After his father retired, Bo Ryan retained Bennett on his staff. Bennett remained with the Badgers until 2003, when his father came out of retirement to coach Washington State.

Washington State[edit]

Bennett coaching Washington State

In 2004, Bennett was designated as his father's successor, being promoted from an assistant coach to an associate head coach,[15] and he inherited the position of head coach at Washington State University when his father retired after the 2005–06 NCAA season.

His 26 wins in both the 2006–07 and 2007–08 seasons each tied the Washington State school record set by the 1940–41 team[16] that lost in the championship game of that year's NCAA tournament.

2006–07: school record 26 wins[edit]

Bennett led the 2006–07 Cougars basketball team to a 26–8 (13–5 Pac-10, second place) record and the second round of the NCAA tournament. The Cougars earned a #3 seed and defeated Oral Roberts in the opening round before falling to Vanderbilt in double overtime in the second round.[17] Bennett tied the WSU school record for wins. The NCAA tournament appearance was the first for the Cougars since 1994.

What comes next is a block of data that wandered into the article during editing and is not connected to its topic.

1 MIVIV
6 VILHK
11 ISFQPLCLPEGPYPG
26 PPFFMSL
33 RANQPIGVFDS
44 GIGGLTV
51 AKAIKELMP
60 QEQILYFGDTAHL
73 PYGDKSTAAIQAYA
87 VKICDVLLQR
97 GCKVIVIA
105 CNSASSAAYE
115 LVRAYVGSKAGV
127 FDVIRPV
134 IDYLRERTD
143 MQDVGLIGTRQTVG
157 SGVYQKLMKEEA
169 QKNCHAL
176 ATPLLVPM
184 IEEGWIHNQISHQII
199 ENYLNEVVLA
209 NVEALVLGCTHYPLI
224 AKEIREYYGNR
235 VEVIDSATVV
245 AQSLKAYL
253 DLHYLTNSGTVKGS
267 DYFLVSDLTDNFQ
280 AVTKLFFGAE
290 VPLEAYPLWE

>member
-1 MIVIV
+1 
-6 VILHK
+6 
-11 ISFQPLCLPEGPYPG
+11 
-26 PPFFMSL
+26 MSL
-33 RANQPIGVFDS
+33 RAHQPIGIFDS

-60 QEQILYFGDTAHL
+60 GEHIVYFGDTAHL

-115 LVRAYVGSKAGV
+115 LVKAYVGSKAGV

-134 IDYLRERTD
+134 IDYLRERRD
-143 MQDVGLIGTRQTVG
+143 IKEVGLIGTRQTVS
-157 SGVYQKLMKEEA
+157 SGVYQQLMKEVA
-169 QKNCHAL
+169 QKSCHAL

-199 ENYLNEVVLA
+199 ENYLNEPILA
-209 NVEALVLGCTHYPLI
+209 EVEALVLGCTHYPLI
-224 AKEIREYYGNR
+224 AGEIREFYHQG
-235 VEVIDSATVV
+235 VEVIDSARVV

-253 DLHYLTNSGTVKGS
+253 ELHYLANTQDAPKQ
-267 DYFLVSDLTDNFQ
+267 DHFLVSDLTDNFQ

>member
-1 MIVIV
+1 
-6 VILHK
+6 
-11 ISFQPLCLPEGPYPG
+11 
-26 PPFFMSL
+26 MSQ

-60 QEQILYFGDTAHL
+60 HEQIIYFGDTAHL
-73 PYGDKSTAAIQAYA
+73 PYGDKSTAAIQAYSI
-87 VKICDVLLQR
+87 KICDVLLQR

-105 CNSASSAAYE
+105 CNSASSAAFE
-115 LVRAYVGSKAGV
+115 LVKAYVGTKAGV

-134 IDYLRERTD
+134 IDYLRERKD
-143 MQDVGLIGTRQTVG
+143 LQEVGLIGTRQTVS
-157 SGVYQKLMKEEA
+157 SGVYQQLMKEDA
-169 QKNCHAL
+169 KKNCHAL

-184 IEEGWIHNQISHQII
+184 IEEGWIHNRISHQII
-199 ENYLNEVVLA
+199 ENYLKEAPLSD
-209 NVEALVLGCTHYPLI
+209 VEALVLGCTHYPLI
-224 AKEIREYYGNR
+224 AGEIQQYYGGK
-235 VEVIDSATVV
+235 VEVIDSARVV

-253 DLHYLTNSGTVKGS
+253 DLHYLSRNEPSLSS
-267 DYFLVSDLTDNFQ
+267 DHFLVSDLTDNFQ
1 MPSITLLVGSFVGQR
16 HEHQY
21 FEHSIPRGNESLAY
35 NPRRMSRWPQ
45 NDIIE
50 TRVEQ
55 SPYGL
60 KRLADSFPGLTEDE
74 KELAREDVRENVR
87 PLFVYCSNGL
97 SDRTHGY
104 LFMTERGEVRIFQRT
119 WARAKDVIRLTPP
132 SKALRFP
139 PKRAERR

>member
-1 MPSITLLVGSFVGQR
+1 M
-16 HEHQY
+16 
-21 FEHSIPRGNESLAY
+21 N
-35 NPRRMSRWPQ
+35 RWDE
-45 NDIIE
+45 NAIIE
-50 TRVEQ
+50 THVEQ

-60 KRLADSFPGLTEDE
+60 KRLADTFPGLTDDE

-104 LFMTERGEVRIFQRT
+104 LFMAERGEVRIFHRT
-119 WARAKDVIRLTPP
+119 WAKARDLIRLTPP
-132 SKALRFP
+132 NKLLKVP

After the 2006–07 season, Bennett was named the AP college basketball Coach of the Year[18] and the Naismith College Coach of the Year. He also won the prestigious Henry Iba Award by vote of the United States Basketball Writers Association, and was named the Coach of the Year.[19]

2007–08: tying the record[edit]

During the 2007–08 season, Bennett finished with a 26–9 record (11–7 in the Pac-10). He also went on to lead the Cougars to the Sweet Sixteen after beating Winthrop in the first round and Notre Dame in the second.[20] After losing to North Carolina in the Sweet Sixteen, Bennett's team had tied the school record for wins, with 26, for the second consecutive season.


Bennett was named head coach at Virginia on March 31, 2009.[21] Ritchie McKay, head coach of the Liberty Flames, stepped down to become Bennett's associate head coach, returning to his position six years later and replaced in 2015 with former Wisconsin coach Brad Soderberg.[22] In their first season the Cavaliers finished the season 15–16 (5–11 in the ACC), an improvement of 5 wins (+50%) versus the prior year under Bennett's predecessor (former and current DePaul coach Dave Leitao).[23]